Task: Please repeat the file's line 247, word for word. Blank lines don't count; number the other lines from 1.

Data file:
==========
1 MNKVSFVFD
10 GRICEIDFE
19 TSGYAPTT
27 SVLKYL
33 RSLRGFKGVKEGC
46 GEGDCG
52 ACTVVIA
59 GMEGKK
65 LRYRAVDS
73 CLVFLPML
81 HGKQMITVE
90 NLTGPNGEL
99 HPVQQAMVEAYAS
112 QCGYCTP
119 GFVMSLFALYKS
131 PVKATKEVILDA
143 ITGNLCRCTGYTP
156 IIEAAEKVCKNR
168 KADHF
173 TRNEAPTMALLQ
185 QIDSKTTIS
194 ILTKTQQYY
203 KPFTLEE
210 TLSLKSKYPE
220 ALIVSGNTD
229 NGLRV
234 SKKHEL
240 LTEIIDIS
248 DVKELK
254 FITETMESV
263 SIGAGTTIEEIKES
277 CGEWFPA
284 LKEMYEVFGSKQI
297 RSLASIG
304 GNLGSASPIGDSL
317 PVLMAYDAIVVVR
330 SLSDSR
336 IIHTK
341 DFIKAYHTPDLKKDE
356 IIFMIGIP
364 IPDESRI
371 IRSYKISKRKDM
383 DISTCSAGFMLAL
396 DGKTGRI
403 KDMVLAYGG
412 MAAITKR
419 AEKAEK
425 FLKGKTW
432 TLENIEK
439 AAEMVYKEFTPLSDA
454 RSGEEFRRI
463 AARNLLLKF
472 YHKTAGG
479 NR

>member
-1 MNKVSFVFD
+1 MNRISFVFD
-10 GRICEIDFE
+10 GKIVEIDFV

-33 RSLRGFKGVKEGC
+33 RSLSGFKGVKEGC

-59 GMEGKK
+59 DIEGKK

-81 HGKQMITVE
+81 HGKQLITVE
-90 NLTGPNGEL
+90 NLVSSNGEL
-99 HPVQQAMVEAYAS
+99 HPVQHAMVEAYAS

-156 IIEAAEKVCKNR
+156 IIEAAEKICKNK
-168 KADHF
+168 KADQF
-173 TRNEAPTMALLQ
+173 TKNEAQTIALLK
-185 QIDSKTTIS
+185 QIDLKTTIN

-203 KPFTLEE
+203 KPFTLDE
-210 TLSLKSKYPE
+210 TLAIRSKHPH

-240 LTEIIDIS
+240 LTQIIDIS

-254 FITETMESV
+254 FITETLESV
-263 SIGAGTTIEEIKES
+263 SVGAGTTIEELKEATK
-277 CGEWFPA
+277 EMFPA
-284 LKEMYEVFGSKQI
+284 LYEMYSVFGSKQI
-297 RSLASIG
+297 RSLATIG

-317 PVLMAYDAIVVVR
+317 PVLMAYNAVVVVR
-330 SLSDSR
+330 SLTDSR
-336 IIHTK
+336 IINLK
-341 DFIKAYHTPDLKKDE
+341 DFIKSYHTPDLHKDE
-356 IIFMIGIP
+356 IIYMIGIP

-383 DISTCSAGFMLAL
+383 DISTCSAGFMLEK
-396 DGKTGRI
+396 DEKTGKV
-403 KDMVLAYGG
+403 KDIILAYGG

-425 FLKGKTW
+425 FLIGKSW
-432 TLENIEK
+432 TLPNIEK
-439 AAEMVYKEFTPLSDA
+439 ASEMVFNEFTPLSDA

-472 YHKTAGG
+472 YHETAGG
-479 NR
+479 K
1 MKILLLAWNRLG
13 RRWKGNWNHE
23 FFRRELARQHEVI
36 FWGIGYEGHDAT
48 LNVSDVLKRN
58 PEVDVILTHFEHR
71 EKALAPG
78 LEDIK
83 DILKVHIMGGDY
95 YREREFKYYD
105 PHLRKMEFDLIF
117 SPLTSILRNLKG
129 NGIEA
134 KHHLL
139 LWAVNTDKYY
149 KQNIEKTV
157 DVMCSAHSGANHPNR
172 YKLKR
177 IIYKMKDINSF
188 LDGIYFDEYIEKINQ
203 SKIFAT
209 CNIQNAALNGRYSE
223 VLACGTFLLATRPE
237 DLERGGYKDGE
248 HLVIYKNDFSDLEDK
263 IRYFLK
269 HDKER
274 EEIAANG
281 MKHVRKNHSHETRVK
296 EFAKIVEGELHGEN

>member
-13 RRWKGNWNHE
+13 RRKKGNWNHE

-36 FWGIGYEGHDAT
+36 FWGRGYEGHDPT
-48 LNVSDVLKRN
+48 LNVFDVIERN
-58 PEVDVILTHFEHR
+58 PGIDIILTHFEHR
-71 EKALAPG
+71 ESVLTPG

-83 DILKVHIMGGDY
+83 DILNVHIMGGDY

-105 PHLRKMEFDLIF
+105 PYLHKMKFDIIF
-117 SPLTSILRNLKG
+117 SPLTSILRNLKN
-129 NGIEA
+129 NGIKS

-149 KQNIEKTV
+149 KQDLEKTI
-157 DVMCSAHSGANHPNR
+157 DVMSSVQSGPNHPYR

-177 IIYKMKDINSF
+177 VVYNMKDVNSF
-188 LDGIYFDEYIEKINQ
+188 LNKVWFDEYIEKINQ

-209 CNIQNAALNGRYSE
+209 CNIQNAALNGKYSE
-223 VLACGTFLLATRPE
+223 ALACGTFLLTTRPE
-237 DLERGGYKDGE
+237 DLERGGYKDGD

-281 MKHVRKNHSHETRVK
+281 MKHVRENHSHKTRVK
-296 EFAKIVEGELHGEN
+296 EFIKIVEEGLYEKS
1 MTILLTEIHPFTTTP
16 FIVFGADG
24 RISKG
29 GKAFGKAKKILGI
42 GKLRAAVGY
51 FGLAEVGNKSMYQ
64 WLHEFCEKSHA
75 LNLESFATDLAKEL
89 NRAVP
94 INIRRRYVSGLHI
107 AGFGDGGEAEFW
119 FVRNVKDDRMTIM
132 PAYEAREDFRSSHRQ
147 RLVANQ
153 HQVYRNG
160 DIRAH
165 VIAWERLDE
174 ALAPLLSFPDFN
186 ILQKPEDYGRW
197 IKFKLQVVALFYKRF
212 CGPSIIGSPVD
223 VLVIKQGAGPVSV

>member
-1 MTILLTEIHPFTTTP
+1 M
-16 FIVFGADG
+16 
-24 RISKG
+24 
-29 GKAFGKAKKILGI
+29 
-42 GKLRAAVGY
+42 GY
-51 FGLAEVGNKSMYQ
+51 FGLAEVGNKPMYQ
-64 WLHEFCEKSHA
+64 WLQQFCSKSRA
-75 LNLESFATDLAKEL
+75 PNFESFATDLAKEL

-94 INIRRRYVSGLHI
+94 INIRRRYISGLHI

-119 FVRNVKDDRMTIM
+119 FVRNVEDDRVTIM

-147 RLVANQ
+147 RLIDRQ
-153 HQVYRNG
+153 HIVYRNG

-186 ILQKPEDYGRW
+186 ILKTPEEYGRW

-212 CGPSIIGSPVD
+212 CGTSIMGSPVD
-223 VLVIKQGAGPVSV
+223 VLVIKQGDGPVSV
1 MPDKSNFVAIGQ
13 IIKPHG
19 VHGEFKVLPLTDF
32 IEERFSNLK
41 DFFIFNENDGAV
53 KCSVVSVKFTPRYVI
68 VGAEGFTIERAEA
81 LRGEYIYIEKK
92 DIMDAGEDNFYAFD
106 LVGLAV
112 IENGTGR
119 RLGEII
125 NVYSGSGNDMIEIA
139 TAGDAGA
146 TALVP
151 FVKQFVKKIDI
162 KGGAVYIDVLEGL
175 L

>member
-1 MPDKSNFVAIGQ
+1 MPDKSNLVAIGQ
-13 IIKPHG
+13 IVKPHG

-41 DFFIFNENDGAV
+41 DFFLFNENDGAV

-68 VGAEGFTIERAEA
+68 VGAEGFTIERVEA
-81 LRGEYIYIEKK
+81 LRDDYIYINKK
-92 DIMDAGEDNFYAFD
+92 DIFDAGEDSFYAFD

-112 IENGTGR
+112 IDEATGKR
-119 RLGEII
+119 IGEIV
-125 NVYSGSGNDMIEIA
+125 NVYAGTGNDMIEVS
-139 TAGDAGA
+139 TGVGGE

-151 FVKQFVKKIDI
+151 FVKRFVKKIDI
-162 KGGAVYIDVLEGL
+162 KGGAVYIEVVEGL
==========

81 LRGEYIYIEKK